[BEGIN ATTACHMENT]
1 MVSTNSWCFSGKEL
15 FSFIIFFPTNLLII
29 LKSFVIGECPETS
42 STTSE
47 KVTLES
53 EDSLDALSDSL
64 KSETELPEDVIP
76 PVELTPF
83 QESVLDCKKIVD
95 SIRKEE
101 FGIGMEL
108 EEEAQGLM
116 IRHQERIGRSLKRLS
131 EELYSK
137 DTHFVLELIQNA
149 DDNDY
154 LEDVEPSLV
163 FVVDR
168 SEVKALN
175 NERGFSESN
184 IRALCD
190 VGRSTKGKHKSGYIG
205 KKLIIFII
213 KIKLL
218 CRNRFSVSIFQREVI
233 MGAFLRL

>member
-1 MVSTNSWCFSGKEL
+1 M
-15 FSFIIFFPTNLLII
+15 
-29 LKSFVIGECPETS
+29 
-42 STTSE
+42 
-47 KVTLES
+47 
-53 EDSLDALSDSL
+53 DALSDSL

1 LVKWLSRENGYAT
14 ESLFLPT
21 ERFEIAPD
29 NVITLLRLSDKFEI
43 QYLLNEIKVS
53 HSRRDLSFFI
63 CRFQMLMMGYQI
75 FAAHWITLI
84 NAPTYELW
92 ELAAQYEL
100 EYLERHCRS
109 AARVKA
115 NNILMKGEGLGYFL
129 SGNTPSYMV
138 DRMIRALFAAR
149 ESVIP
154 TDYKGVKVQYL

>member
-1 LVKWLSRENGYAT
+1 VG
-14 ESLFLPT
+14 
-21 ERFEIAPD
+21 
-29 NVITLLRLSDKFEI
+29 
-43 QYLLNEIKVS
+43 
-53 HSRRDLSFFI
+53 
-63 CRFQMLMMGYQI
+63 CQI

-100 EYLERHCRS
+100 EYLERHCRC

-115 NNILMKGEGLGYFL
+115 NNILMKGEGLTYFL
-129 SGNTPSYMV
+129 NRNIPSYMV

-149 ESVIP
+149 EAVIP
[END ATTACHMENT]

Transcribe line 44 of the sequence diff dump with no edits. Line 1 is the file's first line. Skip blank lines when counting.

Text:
43 QYLLNEIKVS